Storstrøm girder installation Credit: Vejdirektoratet

A 4,000t prefabricated girder 73m long and 24m wide has been installed near Masnedø. It is the fifth prefabricated girder to be sailed out and lifted into place on the 3.83km bridge.

Storstrøm girder installation Credit: Vejdirektoratet

The link will connect Zealand and the island Falster via Masnedø and replaces a deteriorated tied-arch bridge built in 1937. The crossing will become the third-largest in Denmark upon completion, after the Storebælt and the Øresund.

Contractor SBJV is building the bridge from both coasts: three bridge girders currently extend from the Falster side while another two rise above the water at Masnedø, where the mould for on-land girder casting is also visible.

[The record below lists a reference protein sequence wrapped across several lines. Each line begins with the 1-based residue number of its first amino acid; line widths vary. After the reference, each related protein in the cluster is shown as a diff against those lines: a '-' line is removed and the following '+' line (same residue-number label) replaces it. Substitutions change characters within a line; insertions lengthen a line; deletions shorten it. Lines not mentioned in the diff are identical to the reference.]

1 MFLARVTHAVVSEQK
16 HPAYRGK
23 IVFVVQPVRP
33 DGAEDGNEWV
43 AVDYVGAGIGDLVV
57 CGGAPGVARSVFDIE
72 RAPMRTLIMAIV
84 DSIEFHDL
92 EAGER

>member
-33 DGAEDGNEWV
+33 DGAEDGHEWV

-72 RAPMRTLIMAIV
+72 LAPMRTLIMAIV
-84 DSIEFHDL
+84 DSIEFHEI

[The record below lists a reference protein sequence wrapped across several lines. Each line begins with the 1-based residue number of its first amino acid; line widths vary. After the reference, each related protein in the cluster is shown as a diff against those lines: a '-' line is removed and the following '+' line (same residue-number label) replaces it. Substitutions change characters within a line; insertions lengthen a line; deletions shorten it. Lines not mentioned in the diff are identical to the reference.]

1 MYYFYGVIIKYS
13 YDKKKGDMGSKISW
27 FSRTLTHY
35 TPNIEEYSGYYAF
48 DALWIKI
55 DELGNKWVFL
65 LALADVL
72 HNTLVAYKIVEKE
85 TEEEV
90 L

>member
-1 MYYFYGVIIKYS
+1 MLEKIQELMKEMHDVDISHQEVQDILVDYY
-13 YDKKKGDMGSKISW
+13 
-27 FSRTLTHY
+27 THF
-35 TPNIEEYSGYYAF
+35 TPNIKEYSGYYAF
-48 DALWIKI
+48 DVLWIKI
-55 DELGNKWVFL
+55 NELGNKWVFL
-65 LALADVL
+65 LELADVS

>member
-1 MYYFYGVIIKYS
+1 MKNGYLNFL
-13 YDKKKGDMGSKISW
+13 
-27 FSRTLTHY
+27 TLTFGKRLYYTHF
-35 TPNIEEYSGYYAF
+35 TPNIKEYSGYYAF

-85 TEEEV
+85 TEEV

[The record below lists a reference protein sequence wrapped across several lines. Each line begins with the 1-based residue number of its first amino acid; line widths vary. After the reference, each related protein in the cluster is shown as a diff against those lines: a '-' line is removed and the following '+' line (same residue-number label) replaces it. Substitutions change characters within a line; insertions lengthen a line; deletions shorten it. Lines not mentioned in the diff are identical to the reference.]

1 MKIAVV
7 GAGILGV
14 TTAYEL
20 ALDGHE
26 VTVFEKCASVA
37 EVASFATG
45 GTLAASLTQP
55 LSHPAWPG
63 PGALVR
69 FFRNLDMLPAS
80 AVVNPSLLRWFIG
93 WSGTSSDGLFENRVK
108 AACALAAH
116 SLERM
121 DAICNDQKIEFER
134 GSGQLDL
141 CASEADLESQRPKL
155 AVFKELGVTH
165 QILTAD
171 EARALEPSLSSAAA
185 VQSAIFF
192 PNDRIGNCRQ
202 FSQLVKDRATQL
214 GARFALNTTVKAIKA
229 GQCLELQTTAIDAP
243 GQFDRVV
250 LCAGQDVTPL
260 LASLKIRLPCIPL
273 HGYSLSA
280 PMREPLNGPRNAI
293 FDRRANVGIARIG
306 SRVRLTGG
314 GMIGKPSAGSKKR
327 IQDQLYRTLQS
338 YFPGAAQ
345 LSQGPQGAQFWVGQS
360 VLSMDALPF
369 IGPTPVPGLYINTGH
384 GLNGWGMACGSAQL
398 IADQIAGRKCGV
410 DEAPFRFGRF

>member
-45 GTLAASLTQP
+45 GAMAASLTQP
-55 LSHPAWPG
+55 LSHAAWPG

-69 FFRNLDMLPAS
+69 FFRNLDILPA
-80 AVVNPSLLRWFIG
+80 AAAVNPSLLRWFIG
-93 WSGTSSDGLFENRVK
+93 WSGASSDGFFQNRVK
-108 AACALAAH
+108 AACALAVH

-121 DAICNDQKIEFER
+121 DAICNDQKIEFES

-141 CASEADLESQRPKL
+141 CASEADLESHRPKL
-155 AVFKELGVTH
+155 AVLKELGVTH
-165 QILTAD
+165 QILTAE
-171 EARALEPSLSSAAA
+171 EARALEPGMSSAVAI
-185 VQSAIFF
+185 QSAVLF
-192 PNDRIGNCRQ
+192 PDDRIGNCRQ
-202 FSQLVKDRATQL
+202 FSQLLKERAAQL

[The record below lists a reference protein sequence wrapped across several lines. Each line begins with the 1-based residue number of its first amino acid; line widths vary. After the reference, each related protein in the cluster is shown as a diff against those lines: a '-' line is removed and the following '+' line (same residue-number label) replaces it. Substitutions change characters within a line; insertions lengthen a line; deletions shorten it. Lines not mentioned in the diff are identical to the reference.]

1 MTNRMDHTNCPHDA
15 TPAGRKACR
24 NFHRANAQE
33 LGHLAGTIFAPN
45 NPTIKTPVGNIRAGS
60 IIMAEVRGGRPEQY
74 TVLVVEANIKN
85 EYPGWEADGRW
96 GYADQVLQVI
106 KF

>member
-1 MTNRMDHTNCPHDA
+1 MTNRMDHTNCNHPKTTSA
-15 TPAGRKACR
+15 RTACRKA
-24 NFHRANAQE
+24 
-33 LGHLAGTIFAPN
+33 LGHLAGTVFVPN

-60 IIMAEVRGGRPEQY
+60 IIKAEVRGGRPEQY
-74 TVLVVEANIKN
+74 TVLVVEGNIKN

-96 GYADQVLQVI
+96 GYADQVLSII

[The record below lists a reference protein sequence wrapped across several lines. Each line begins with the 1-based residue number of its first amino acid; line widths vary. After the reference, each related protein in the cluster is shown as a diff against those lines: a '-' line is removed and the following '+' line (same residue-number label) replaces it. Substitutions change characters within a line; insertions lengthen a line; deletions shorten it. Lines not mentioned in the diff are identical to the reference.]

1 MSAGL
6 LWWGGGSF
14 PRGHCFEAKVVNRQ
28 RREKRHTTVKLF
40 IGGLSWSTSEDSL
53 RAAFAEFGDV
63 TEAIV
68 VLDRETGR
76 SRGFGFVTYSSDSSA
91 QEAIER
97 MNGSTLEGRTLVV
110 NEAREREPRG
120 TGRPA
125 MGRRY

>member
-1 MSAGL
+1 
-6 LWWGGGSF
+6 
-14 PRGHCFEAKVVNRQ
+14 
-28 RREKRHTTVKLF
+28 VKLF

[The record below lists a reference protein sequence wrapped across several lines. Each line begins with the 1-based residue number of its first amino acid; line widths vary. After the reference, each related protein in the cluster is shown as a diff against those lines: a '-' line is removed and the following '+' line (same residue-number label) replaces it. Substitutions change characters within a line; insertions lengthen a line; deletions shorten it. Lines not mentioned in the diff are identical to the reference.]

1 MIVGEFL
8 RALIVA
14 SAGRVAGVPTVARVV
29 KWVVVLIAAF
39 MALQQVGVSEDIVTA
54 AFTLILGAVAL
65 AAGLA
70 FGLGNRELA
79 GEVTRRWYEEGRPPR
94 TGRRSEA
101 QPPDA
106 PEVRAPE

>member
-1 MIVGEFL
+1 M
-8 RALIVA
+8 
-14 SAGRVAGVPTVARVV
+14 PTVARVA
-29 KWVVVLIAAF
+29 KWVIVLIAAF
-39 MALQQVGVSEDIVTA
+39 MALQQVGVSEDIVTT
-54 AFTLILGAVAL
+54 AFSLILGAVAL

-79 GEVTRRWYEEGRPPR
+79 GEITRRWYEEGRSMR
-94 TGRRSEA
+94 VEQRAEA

Girder casting mould Credit: Vejdirektoratet

All girders - apart from the two closest to each coast - are being built on a site in Masnedø  before being transported and lifted into their final position. Temporary dams on both coasts enabled the on-site building of the four (two by two) girders connecting the abutments to the bridge piers.  

Temporary dam at the Falster coast  Credit: Vejdirektoratet

According to Vejdirektoratet, the new Storstrøm will be one of few bridges in the world to feature a two-track high-speed railway, a dual carriageway, and a combined cycle and pedestrian path, all in one cross section. The link will carry a two-lane highway with a maximum speed of 80km/h, a double-track electric railway with speed capacity of up to 200km/h, and a two-way bicycle or foot track.

Storstrøm typical section Credit: Vejdirektoratet

Storstrøm is expected to be ready for car traffic in 2025 and rail traffic in 2027. The existing bridge will be dismantled once the new crossing is open.